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3471ebd1 1%%% -*-latex-*-
2
3\section{High-level multiprecision integer represention}
4\label{sec:mp}
5
6The high-level interface to multiprecision integers is exported by the header
7file \hdr{<catacomb/mp.h>}.
8
9
10\subsection{The \code{mp} structure}
11\label{sec:mp-struct}
12
13At the high level, a multiprecision integer is represented as an object of
14type \code{mp}. Most of the time, programs use pointers to \code{mp} objects
15which have been dynamically allocated. (See \code{mp_build},
16page~\pageref{fn:mp-build}, for the exception to this rule.)
17
18The \code{mp} type is a structure. Some of the members are considered
19internal to the implementation. However, the following may be used by client
20programs:
21\begin{description}
22 \def\makelabel#1{\code{#1}\hfil}
23\item[mpw *v, *vl] The base and limit of the multiprecision
24 integer array.
25\item[unsigned f] Various flags describing the current state of the integer.
26\end{description}
27Other members are used for keeping track of how much memory has been
28allocated to the number and for managing the reference counting system.
29These members should not be accessed directly by application code. None of
30the structure members should be modified directly.
31
32The following flags are defined:
33\begin{description*}
34 \let\makelabel\code
35\item[MP_NEG] The integer is negative.
36\item[MP_BURN] Clear the integer's storage after use.
37\item[MP_CONST] The integer may not be altered or freed.
38\item[MP_UNDEF] The integer currently has no interesting value.
39\item[MP_DESTROYED] The integer has been destroyed.
40\end{description*}
41
42The \code{MP_BURN} flag is inherited by the results of calculations. Thus,
43setting the flag on a value causes it and all other values calculated from it
44to be destroyed after use.\footnote{%
45 There are currently a small number of places where the \code{MP_BURN} flag
46 may be lost from a result. These usually result from performing complex
47 calculations with degenerate arguments (e.g., computing a GCD with zero).
48 Fixing this is not a high priority.} %
49
50The \code{MP_DESTROYED} flag is used by \code{mp_destroy}
51(page~\pageref{fn:mp-destroy}) to trap attempts to destroy the same integer
52more than once, which can otherwise lead to confusing bugs.
53
54
55\subsubsection{The \code{MP_LEN} macro}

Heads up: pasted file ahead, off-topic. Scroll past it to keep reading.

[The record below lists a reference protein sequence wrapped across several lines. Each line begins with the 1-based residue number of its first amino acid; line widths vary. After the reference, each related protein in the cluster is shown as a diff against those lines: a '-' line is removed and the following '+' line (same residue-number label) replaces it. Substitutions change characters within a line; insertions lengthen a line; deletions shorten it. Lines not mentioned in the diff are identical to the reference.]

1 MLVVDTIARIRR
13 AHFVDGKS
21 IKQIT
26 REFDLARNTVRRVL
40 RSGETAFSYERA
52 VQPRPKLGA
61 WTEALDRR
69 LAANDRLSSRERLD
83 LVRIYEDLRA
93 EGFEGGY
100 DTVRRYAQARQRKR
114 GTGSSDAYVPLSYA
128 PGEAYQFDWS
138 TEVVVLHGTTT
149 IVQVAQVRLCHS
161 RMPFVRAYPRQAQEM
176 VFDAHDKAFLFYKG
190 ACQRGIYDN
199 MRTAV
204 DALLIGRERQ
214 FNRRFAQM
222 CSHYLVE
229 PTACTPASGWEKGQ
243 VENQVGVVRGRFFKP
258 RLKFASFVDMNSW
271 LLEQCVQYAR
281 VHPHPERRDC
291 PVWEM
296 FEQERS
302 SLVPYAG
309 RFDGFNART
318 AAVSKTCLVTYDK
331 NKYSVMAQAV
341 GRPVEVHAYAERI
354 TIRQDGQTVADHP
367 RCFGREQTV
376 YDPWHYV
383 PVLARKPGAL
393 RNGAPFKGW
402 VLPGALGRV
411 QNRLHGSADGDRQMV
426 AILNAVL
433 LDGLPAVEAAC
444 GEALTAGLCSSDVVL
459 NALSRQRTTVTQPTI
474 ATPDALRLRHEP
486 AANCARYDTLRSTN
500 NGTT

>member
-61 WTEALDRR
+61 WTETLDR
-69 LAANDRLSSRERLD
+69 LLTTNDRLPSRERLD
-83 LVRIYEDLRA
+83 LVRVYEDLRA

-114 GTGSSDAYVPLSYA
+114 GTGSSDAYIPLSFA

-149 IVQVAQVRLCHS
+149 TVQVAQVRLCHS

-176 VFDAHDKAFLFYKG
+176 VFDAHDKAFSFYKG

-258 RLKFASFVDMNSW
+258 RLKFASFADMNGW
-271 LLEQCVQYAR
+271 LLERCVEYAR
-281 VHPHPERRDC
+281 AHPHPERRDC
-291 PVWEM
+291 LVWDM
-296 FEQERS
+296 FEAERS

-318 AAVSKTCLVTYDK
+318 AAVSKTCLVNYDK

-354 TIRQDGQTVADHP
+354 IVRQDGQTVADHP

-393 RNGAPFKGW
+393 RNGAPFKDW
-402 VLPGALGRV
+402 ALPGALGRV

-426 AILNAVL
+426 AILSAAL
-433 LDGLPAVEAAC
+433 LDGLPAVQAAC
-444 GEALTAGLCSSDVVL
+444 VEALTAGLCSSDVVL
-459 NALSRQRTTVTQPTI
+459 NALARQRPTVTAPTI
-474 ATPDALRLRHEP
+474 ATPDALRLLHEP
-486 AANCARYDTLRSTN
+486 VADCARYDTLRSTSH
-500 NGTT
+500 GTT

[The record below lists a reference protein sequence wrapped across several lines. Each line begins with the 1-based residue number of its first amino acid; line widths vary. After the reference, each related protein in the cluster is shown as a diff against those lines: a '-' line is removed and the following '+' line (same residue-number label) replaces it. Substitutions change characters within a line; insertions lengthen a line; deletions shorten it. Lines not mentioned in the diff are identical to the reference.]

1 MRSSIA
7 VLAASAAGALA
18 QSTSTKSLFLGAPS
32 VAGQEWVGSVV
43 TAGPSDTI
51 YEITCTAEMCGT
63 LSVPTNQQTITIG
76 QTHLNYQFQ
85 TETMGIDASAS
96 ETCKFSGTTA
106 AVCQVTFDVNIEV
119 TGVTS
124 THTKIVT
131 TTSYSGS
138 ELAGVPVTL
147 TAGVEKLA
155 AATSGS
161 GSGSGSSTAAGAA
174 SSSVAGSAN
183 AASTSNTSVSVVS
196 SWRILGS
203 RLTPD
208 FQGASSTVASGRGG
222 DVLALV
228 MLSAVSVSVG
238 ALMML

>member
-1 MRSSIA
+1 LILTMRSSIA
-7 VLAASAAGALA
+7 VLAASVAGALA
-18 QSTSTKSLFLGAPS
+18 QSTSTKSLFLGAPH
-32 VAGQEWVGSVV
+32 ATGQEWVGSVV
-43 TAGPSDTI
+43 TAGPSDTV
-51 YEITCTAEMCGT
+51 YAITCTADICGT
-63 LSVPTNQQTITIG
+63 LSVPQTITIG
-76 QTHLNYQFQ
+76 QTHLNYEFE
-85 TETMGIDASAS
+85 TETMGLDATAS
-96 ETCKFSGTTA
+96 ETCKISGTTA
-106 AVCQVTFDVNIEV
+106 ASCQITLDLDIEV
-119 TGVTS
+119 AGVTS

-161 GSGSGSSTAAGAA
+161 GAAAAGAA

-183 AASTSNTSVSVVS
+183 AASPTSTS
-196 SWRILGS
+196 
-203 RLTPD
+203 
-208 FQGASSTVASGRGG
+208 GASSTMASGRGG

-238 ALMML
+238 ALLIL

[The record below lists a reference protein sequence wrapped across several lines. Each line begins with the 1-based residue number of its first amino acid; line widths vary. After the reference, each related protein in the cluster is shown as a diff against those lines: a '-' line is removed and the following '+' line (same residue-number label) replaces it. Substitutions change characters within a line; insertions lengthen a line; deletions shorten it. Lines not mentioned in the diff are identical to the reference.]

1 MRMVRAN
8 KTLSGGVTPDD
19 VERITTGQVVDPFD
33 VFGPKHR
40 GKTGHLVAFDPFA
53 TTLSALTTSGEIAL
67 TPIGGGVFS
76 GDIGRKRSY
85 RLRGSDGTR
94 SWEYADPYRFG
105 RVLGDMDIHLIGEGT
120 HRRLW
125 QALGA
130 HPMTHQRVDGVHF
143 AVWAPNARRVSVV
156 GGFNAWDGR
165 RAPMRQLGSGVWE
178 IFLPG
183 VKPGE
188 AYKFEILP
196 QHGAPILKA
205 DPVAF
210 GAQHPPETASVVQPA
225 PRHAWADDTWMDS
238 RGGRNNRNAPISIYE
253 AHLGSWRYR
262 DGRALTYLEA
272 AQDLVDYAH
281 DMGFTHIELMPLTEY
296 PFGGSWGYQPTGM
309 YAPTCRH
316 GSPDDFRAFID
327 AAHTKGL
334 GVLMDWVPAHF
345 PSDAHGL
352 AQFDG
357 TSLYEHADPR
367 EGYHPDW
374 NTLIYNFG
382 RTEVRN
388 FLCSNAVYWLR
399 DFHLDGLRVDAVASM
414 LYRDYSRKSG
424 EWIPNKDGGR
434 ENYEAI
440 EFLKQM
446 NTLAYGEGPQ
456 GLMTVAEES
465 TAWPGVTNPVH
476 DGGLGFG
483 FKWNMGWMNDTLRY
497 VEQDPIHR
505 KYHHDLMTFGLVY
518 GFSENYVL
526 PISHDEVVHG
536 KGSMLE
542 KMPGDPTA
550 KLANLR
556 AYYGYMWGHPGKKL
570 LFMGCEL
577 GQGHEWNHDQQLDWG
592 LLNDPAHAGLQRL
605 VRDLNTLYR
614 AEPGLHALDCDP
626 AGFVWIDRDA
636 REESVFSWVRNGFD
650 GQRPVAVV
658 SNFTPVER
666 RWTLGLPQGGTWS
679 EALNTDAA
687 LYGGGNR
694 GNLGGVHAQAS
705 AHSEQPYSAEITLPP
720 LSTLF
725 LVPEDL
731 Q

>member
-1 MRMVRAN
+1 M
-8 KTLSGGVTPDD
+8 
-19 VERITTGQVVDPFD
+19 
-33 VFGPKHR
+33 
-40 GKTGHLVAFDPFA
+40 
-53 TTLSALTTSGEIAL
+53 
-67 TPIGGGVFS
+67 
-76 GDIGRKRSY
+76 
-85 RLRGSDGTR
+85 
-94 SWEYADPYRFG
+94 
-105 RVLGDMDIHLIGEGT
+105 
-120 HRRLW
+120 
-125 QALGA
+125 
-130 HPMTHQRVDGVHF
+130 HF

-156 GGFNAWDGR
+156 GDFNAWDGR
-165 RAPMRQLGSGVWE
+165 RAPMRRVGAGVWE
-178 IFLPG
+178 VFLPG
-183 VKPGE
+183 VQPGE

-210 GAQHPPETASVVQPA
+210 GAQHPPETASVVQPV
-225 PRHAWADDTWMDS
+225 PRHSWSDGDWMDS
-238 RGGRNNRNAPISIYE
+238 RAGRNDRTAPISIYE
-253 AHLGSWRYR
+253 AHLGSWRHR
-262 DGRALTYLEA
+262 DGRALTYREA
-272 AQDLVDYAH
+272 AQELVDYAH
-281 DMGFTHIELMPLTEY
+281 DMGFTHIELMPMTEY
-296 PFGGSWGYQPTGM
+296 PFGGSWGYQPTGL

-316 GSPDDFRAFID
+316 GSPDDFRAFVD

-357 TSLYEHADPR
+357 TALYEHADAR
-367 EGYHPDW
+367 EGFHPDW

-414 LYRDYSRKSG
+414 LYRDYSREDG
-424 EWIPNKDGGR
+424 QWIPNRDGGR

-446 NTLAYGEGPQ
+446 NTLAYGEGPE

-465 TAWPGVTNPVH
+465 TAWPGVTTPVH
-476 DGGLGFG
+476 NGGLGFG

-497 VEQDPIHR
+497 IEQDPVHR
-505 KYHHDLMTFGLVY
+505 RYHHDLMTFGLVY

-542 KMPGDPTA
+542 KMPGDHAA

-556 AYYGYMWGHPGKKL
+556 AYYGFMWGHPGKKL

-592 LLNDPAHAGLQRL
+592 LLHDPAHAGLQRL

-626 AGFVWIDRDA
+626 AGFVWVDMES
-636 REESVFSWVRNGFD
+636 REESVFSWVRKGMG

56\label{fn:MP-LEN}
57
58\fsec{Synopsis}
59
60\begin{listinglist}
61|#include <catacomb/mp.h>| \\
62|ptrdiff_t MP_LEN(const mp *|$m$|);|
63\end{listinglist}
64
65\fsec{Returns}
66
674cd11e 67The number of words used in the representation of the integer~$m$. Note that
68the argument~$m$ may be evaluated multiple times by this macro.
3471ebd1 69
70
71\subsubsection{The \code{mp_burn} function}
72\label{fn:mp-burn}
73
74\fsec{Synopsis}
75
76\begin{listinglist}
77|#include <catacomb/mp.h>| \\
78|void mp_burn(mp *|$m$|);|
79\end{listinglist}
80
81\fsec{Description}
82
674cd11e 83Sets the \code{MP_BURN} flag on the integer~$m$. Whenever memory associated
84with~$m$, or results derived from it, is deallocated, it is overwritten with
3471ebd1 85zeros to prevent traces being found in swap files or core dumps.
86
87
88\subsection{Multiprecision integer constants}
89\label{sec:mp-const}
90
91There are a few commonly-used multiprecision integer constants provided. All
92are declared in \hdr{<catacomb/mp.h>}:
93
94\begin{tabular}[C]
95 {| >{\ttfamily}l | Mr @{\extracolsep{0pt plus 10000fill}\hskip\tabcolsep}
96 | c @{\extracolsep{0pt}} | >{\ttfamily}l | Mr |} \hlx{c{1,2,4,5}v}
97 \multicolumn{1}{|c|}{\textbf{Constant}} &
98 \multicolumn{1}{c|}{\textbf{Value}} & \qquad &
99 \multicolumn{1}{c|}{\textbf{Constant}} &
100 \multicolumn{1}{c|}{\textbf{Value}} \\ \hlx{vc{1,2,4,5}v}
101 MP_ZERO & 0 && MP_FOUR & 4 \\
102 MP_ONE & 1 && MP_FIVE & 5 \\
103 MP_TWO & 2 && MP_TEN & 10 \\
104 MP_THREE & 3 && MP_MONE & -1 \\ \hlx{vc{1,2,4,5}}
105\end{tabular}
106\goodbreak
107
108All of the multiprecision constants are actually pointers to the real
109values. All have the \code{MP_CONST} flag set, so they cannot be modified or